The entrance is marked by a rusted iron shark. The farm looks like any other with a field of horses and chickens roaming the yard. A jovial grey haired man wearing a flannel shirt and striped suspenders greets us at the door. He is the owner of this place and a producer of hákarl, fermented shark meat. The shark is poisonous and must go through a long fermenting process to make it safe to eat, which includes being buried under ground for 6-12 months and then being hung to dry. He takes our 700 kronor and tells us to have a look around.The place is awesomely weird; part taxidermy store, part fishing museum. In broken English he explains to us that the old showcased boat was his grandfathers and that they have been fisherman for generations. We don't understand half of what he says but I dont care.I love his enthusiasm. I know he tells this same story all day long but doesn't seem tired of it. We eventually get around to doing what we came here for and try a tiny bite of hákarl. The ammonia taste is overwhelming, like we are eating fish that was soaked in cat pee.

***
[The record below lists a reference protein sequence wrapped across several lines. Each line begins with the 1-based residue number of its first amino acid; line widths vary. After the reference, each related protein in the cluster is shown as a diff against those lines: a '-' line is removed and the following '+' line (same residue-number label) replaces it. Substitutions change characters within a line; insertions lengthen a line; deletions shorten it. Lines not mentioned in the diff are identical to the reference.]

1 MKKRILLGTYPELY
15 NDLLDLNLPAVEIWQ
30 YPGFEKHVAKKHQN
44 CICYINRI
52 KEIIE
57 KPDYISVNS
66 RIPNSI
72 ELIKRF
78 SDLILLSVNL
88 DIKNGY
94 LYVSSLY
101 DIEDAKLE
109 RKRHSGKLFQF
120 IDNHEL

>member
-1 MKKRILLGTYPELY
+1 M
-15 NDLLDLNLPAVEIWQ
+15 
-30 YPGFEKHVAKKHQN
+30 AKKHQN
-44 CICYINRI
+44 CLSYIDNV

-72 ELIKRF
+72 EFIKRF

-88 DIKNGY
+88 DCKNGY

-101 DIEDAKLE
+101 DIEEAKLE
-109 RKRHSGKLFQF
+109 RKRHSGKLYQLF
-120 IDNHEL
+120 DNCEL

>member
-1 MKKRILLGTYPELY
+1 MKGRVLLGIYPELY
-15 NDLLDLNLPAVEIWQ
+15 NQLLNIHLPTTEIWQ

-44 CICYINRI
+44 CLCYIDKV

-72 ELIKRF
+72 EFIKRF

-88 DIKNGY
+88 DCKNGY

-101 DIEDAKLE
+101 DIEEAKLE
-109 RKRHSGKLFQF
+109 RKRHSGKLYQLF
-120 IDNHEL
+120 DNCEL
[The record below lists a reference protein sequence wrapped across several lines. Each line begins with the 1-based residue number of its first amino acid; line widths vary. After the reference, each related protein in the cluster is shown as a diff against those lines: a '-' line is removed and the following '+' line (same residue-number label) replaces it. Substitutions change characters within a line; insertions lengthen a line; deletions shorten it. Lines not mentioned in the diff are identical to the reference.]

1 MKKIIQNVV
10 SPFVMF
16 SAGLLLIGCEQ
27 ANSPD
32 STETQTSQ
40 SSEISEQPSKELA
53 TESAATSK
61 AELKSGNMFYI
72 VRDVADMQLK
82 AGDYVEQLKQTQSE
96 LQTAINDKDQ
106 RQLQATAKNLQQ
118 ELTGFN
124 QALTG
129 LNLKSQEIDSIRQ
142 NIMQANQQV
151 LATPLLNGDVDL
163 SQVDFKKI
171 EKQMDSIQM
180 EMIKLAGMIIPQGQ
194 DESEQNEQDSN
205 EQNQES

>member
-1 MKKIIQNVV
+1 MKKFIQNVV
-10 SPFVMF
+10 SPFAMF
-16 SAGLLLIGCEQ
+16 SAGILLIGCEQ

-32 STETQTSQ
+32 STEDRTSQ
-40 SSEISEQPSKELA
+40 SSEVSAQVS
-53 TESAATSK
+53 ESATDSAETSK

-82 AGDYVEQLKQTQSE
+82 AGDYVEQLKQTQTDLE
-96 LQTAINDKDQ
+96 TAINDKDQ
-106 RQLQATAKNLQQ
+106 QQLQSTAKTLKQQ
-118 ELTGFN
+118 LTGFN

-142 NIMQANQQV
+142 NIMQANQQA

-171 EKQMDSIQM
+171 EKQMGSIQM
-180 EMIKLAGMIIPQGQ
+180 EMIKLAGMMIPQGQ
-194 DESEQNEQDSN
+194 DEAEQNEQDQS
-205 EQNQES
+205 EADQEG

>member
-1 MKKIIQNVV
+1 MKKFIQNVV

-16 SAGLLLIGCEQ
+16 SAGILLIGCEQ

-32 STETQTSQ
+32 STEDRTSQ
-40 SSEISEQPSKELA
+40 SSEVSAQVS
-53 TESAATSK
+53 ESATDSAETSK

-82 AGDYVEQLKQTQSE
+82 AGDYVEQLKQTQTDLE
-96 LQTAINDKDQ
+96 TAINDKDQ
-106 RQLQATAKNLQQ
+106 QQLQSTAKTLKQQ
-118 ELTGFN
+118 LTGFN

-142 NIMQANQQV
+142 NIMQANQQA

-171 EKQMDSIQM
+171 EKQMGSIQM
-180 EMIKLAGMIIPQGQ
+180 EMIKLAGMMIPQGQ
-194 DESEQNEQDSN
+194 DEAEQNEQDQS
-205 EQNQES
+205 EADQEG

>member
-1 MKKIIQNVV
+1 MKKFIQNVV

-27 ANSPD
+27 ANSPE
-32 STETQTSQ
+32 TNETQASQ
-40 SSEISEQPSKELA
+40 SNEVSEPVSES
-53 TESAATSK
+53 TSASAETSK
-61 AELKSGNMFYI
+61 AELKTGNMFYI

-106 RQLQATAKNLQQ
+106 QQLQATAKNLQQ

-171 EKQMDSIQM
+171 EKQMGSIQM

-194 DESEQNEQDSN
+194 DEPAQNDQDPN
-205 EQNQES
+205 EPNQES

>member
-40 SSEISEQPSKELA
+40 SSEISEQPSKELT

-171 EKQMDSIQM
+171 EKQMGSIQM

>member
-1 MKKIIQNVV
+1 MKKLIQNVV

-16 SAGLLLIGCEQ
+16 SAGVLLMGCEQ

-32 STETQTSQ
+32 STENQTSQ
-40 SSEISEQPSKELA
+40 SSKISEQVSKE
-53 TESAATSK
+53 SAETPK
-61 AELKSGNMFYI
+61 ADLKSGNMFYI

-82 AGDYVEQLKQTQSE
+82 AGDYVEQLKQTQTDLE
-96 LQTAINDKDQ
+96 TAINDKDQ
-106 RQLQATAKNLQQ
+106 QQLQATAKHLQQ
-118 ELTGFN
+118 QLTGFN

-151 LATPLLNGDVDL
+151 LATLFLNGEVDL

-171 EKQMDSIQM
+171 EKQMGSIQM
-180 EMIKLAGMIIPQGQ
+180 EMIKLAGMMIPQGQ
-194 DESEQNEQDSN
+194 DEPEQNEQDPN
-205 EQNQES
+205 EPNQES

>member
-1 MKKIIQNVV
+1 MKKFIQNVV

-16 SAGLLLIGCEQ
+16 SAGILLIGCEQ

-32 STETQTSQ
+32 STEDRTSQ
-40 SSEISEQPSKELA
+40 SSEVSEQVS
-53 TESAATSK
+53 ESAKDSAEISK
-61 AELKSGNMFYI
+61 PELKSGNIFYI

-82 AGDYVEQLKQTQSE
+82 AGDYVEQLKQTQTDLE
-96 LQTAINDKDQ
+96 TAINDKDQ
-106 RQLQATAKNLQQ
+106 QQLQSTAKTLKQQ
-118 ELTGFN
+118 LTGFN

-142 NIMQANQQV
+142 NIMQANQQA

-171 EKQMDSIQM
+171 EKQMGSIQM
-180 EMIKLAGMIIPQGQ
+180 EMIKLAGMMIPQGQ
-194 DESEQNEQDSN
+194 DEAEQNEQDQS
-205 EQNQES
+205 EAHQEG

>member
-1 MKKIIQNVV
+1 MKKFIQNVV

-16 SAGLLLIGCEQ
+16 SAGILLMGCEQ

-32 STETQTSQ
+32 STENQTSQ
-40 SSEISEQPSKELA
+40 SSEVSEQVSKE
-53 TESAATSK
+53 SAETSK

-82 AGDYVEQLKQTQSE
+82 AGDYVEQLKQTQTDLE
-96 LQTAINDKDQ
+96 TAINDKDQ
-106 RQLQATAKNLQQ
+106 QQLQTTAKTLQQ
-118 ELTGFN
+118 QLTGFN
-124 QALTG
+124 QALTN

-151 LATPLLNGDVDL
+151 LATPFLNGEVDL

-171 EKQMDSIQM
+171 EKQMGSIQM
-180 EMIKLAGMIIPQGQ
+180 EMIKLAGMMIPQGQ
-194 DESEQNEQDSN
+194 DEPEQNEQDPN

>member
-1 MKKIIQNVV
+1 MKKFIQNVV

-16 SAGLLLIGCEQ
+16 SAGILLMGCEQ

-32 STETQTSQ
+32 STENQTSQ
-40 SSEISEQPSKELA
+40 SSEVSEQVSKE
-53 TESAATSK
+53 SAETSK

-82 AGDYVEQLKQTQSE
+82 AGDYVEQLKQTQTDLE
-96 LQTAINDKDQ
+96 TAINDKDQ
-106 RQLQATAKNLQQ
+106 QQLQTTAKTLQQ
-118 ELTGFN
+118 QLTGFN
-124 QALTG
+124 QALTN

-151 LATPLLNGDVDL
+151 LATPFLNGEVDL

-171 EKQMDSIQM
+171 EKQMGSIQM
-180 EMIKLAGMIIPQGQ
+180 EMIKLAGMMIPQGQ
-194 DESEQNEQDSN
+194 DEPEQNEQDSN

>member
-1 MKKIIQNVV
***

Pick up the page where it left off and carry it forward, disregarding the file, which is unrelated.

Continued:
After I recover from the tasting I ask to take his photo and he instantly becomes bashful. A few moments later he turns the tables on us, taking my camera, putting fishing hats on our head, having us pose with various strange oddities. He laughs the entire time because we look ridiculous. The laughter is contagious and soon we are doing the same. This small, seemingly insignificant, interaction reminds me of why I love to travel; that us humans, despite our obvious differences, are all so simliar and that tourists wearing silly hats, holding taxidermied animals are comical in any culture.